COEUR d'ALENE - Multiple people were transported for medical care after a 13-vehicle accident on U.S. 95 on Tuesday afternoon, caused by a Penske truck that plowed through multiple lanes.
The truck heading northbound rammed several cars near the Kathleen Avenue intersection at roughly 2:40 p.m., the struck cars crashing into more vehicles to the side and front.
"It looks like it was a chain reaction," said Lt. Chris Schenck with Idaho State Police, as he glanced at the uneven line of crumpled and dented cars on the highway after the accident. "I haven't heard of this many vehicles in an accident in quite some time."
The section of U.S. 95 was closed off for roughly two hours, as officers with EMS, Coeur d'Alene police, ISP and Coeur d'Alene fire helped victims on the scene.
There were no fatalities, Schenck confirmed. Several people were carted away in ambulances, he said, though at mid afternoon he didn't know the total number or extent of injuries.
Michaela Olinger's Kia Spectra sat on the side of the road, the rear half crumpled like a tin can.
Olinger's was the first car struck by the truck, the 18-year-old said.
"At the very last second I saw him coming up and thought, 'Oh God, it's not slowing down,'" the Coeur d'Alene girl said, adding that the collision spun her car off the road.
Although Olinger wasn't injured, she said her friend, Chelsea Stillman, in the passenger seat had slammed her head and was bleeding. Olinger hadn't heard any news since Stillman was ferried to the hospital.
"I'm really worried about my friend," she said.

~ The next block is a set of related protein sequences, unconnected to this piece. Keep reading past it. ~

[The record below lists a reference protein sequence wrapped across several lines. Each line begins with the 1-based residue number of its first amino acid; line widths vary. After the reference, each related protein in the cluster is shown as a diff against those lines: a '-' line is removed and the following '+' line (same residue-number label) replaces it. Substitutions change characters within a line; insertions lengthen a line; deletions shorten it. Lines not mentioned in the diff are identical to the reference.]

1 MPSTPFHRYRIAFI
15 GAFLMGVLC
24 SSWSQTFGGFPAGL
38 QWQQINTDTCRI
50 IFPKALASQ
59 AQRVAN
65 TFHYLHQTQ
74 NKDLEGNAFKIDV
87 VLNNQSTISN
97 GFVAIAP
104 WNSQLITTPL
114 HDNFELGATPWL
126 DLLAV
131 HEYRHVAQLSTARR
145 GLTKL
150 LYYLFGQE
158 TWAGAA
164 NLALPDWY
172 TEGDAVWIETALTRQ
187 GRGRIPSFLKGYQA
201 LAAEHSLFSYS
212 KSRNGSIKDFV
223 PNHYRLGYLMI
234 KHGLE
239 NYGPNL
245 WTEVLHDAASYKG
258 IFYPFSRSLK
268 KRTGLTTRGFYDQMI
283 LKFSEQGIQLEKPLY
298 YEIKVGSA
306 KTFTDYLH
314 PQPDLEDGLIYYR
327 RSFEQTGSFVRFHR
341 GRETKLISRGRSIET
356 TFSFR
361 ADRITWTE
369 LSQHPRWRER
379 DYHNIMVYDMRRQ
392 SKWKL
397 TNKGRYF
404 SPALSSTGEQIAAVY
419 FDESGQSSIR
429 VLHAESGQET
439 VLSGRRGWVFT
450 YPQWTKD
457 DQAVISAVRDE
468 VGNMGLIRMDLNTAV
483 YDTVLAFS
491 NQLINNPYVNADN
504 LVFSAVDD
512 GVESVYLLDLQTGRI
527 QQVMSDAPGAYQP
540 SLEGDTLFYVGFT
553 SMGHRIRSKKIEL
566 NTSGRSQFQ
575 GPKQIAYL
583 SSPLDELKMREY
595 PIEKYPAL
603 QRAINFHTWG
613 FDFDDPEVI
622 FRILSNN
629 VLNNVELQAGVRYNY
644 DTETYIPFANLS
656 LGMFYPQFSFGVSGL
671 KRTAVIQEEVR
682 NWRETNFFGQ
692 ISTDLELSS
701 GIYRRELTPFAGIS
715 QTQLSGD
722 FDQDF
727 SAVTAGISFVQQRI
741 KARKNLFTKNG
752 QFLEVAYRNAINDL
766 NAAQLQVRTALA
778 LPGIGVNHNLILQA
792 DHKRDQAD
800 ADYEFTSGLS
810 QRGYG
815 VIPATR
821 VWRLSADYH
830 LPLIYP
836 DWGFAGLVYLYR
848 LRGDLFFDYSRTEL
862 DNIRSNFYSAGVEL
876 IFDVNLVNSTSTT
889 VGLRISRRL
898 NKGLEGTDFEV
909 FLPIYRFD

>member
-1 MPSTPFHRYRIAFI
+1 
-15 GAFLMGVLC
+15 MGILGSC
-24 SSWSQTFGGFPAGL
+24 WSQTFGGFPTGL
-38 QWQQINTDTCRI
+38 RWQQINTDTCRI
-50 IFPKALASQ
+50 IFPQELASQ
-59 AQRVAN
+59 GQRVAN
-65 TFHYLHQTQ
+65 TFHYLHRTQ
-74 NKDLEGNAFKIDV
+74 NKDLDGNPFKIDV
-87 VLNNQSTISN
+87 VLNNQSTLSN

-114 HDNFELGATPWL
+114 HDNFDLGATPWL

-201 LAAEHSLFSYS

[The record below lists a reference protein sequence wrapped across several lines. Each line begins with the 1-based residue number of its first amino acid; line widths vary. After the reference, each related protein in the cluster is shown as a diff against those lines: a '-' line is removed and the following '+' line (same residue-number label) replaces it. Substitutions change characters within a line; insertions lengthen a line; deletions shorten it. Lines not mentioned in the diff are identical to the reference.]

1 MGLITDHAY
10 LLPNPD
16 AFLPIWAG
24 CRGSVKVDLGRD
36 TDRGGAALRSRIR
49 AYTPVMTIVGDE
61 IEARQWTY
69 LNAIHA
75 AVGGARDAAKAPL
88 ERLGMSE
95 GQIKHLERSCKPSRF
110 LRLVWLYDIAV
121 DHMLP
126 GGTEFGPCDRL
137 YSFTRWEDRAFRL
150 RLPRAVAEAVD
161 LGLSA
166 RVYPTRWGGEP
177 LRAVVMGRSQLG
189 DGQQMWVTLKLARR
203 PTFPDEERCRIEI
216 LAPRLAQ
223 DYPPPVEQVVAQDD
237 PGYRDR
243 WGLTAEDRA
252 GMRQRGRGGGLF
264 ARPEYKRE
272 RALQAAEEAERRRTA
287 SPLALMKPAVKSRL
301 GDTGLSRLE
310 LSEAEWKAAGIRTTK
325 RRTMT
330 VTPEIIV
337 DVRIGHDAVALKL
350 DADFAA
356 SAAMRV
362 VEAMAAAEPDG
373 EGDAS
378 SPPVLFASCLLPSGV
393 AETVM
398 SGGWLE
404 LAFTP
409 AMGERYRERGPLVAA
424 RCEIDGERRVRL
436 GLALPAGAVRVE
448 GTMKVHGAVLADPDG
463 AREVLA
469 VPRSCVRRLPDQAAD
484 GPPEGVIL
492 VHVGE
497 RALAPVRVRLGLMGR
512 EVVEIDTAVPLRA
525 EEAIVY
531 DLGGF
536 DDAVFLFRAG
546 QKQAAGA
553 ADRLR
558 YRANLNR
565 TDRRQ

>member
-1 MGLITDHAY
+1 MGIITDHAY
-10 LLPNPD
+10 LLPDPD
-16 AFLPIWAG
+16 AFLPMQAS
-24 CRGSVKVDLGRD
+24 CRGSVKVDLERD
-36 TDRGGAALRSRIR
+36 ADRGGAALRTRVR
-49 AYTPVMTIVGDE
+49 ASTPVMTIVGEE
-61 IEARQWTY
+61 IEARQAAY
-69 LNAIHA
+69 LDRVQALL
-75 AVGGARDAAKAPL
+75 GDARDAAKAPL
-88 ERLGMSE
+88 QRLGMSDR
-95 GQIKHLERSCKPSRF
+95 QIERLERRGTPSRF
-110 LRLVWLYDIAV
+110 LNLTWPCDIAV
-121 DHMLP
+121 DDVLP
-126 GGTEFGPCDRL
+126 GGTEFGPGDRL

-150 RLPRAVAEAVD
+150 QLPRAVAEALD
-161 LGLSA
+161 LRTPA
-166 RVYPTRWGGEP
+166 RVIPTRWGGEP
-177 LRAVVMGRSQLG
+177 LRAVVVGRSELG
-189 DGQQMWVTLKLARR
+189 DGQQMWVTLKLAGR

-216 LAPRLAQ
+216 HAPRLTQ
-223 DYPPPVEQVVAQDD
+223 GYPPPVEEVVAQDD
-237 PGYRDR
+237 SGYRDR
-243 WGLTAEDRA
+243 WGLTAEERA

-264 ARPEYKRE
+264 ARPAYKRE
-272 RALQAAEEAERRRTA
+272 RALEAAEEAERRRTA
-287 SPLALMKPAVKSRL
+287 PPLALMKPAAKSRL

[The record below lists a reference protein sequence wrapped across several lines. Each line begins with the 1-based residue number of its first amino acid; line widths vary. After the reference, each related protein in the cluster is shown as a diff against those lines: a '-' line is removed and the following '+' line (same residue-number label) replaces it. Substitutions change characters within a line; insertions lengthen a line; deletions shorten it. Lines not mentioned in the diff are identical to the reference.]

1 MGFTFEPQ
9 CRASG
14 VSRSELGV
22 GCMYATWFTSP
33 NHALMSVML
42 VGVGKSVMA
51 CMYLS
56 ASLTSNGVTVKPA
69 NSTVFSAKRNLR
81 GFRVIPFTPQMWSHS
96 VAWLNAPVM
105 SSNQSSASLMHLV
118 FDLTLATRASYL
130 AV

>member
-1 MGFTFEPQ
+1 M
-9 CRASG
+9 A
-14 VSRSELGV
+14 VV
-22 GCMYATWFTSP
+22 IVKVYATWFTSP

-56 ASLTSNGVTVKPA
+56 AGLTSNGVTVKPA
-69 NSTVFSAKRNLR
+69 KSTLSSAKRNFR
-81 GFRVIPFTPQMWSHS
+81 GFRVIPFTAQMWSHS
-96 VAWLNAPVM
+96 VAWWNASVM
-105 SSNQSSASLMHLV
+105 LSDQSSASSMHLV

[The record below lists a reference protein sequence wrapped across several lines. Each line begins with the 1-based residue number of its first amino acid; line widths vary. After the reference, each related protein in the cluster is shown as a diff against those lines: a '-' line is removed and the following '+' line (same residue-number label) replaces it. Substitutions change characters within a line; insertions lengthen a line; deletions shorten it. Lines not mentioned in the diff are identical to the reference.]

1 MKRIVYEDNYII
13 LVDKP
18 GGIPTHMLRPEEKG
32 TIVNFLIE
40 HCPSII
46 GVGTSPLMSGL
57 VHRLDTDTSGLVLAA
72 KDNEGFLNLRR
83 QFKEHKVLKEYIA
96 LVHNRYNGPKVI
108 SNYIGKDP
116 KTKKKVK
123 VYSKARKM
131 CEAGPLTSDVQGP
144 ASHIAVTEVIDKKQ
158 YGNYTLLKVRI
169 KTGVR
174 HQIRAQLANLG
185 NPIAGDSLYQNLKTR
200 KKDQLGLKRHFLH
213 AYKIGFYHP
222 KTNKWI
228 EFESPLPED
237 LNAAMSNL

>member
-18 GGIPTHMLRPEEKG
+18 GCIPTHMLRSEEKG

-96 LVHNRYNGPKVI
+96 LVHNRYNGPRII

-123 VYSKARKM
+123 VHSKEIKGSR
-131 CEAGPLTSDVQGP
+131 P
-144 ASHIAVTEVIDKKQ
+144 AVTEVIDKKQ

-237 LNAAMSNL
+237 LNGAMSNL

Bob Grimm had been in the northbound turn lane, he said, when he realized the Penske truck had smashed into vehicles a few cars back and was still coming on strong.
"It sounded like a train coming," said the Coeur d'Alene man, whose Toyota Tundra was only dented on the side by another car.
To the right of Grimm's Toyota, a maroon Chevy Malibu was smashed on both ends. It was facing the wrong direction.
"That little red car was airborne," Grimm said of how he saw the car fly through the air. "The truck driver, she just missed me."
He saw the Penske driver, Pamela Gentis, 56, of Reno, Nev., loaded into an ambulance, he added.
Kelly Glenn of Coeur d'Alene, whose Ford Expedition was one of the last cars hit, called herself one of the lucky ones.
She had watched the yellow truck blaze into cars behind her, she said.
"It crossed all the lanes of traffic. It didn't stop until there was nowhere else to go," said Glenn, who wasn't injured after her truck was struck from behind. "It was like one of those action movies, where you see a truck barreling through all the cars."
Jaylene Mortensen said that seconds before the accident, she glanced into the rearview mirror to check on her baby in the back seat.
"I saw this yellow truck coming toward me," the Hayden woman said. "It didn't look like it was slowing down at all."
Her Dodge Ram was only scraped on the side, she said, but another car ended up lodged beneath her truck.
"Luckily mine was the larger vehicle," she said after she carefully steered her car out of the wreckage.
The rear wheels of the Penske truck were "still spinning" after it stopped, Mortensen added.
"It didn't hit the brakes at all," she said.
Her infant was wailing afterward, she said, but both mother and daughter were unscathed.
"We didn't even get whiplashed," Mortensen said. "Others were not so lucky."
The crash is still under investigation and further information will be released as it is compiled, police said.